When I was a teenager, I won for 2 consecutive years a scholarship as best ballet dancer at Teatro Nuovo of Turin, that helped me study with important ballet teachers. During masterclasses, the exercises were very hard. I was having classes five hours a day, morning and afternoon. My toes moved graciously on the wooden parquet of the hall. I could see my reflected image in the huge mirror: my hair combed carefully in a chignon, my thin but strong and tonic body, my eyes full with trust and beauty.
I still remember the name of the pianist, who, for us dancers, played marvelously a Steinway grand piano, Miguel – he was Spanish – a tall and robust man.
Every evening, I waited for my fellow coursemates to go away, so that I could get nearer to this instrument; it was something magnificent. Its ebony keys were opaque and yellowish, the black wood drew a sinuous and delicate form, the golden letters of Steinway and Sons – I did not know yet that that name was the most important brand of pianos in the world.
At school, instead of doing my homework of translating latin transations and exercises of physics, I drew soirée dresses, some had paillettes and an elegant train for a première at La Scala, some had quilts of any sorts, all very carefully combined to sophisticated pair of shoes.
I put in those drawings such a careful attention to every detail! My favourite fabrics for my dresses were the delicate and chiffon from Paris, the wavy silken georgette, the luxurious satin duchessa, macramé, taffeta, tulle...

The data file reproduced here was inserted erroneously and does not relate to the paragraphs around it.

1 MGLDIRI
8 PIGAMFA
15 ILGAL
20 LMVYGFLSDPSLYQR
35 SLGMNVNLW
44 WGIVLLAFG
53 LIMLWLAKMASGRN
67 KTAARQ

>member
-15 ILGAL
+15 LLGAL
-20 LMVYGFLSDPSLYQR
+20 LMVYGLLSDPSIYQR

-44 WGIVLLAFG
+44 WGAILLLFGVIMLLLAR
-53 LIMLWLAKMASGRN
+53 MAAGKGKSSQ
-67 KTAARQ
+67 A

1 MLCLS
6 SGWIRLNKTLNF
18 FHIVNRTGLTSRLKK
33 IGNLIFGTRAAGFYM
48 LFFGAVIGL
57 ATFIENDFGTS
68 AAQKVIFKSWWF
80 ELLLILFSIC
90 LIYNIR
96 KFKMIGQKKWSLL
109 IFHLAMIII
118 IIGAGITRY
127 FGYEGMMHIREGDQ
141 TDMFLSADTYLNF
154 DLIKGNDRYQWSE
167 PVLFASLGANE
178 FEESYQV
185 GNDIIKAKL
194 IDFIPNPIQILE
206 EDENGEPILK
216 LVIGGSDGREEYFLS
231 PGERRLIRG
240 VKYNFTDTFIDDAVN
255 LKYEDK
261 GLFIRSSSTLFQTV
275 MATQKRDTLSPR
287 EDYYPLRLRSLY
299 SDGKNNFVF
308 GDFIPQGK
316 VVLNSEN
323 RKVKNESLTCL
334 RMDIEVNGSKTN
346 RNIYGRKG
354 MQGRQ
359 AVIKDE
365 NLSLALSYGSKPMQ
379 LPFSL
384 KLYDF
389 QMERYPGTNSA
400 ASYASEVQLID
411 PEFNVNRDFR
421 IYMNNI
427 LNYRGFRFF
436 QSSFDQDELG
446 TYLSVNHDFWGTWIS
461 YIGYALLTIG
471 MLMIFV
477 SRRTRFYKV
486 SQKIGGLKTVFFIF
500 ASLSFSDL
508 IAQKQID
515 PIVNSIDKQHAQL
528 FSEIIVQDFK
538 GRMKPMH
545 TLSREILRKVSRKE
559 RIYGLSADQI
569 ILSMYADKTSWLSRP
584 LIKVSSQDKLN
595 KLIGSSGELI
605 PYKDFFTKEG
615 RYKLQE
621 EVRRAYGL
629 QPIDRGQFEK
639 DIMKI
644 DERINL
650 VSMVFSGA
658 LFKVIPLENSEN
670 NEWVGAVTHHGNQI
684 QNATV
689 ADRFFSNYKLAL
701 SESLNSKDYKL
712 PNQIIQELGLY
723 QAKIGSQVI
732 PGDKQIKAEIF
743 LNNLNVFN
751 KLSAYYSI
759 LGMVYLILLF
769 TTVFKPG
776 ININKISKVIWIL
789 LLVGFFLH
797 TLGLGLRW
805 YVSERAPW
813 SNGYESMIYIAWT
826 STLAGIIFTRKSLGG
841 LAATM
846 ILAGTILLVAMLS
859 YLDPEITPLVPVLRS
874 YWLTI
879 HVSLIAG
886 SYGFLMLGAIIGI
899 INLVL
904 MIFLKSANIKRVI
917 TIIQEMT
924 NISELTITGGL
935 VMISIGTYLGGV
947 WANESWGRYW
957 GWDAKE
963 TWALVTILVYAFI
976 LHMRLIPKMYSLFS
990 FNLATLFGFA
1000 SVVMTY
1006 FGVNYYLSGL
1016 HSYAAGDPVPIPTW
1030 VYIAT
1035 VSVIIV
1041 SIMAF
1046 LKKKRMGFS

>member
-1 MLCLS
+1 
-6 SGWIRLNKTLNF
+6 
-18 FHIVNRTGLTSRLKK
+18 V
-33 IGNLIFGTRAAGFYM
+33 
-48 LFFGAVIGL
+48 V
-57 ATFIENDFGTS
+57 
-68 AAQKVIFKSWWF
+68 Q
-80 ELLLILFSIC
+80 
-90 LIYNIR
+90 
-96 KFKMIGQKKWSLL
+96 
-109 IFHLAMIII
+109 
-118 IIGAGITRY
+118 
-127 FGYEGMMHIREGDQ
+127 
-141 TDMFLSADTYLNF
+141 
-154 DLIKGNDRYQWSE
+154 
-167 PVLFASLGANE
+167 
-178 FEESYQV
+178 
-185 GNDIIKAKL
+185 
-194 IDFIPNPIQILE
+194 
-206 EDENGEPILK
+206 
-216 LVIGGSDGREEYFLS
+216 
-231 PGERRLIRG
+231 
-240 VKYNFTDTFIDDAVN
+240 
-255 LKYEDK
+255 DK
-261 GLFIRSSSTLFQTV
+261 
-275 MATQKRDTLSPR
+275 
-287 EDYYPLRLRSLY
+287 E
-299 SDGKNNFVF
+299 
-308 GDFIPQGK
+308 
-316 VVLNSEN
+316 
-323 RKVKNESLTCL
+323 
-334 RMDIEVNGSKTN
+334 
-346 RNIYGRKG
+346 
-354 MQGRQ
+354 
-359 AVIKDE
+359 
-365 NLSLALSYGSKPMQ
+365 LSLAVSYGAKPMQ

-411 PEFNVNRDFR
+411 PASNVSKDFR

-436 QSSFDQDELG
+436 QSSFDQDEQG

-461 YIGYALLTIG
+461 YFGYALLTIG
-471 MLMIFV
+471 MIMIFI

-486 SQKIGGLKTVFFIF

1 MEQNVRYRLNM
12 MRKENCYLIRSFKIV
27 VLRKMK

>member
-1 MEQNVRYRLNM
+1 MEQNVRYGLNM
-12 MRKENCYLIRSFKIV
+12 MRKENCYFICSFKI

Suddenly, all that got shattered: how could all that fit with my new body and my new way of life? I did not like myself anymore.
My legs were full of terrible scars. I hardly walked, because my skin was not so elastic as before.
For three years, I had to wear, day and night, very heavy tights with silicon pads, to prevent the formation of keloids.

I would not be able anymore to dance with those heavy tights always on. How could I wear those beautiful white and blue tull tutus, that I carefully held in my wardrobe? I was ashamed of my body.
And what about those sketches of dresses, that I drew on my stylist’s journal? I refused anything that had to do with esthetics and feminine beauty, anything that could remind me of my devastated body.
In the following months after I came back home, I had to go to Parma regularly every month for the medical checks and I would stay overnight in a cosy bed and breakfast, called “Albergo Angela”.
In its living room, after two big leather sofas, a tall iron lamp in art-déco style, and a red-wooded desk, there was a beautiful Yamaha piano. Everyday after lunch, while waiting for the health checks, they would start punctually at 16, I sat down and played what I learned some years before; my mother would put in my luggage the old scores of "Rimmel", "Sempre e per Sempre" and "Buonanotte Fiorellino", Chopin’s Waltzes, and a baroque sonata by Leonardo Leo.
I started a very intimate relationship with that piano – it was my best friend and confident of my deepest thoughts. I was totally alone, I found myself misunderstood even by my parents, not to mention my friends. They were all suddenly gone, together with the boyfriend I had at that time, who, with a hasty phone call while I was in the hospital, confessed that he was not the right person for me.
Nonetheless, I thought about them with understanding; at that age, you are not able to bear such painful situations – I used to think.
I smiled when I heard their big doubts, about booking a holiday in Formentera or Ibiza after taking their diploma, or what bikini to wear or what boy to kiss in the swimming pool.